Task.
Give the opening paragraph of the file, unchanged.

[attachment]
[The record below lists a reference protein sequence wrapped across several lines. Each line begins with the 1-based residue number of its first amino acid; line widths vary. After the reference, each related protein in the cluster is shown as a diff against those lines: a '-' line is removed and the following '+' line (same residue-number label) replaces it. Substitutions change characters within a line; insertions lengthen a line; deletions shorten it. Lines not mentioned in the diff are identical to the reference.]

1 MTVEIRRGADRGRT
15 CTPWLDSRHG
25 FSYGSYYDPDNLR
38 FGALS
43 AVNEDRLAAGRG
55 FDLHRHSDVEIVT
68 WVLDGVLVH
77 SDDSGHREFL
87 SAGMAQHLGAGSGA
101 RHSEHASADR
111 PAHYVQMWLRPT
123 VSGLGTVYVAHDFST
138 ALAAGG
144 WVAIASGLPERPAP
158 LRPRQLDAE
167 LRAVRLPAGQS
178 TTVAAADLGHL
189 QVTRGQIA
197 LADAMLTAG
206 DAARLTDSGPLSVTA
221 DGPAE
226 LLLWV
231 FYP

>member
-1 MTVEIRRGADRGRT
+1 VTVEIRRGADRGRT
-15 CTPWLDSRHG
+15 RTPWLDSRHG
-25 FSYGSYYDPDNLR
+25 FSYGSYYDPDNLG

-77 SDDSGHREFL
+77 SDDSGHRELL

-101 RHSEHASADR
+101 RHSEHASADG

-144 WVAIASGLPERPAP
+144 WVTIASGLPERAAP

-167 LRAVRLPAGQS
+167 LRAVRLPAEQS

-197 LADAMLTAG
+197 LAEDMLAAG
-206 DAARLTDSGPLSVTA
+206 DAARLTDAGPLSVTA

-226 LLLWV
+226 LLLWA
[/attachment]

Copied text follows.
[The record below lists a reference protein sequence wrapped across several lines. Each line begins with the 1-based residue number of its first amino acid; line widths vary. After the reference, each related protein in the cluster is shown as a diff against those lines: a '-' line is removed and the following '+' line (same residue-number label) replaces it. Substitutions change characters within a line; insertions lengthen a line; deletions shorten it. Lines not mentioned in the diff are identical to the reference.]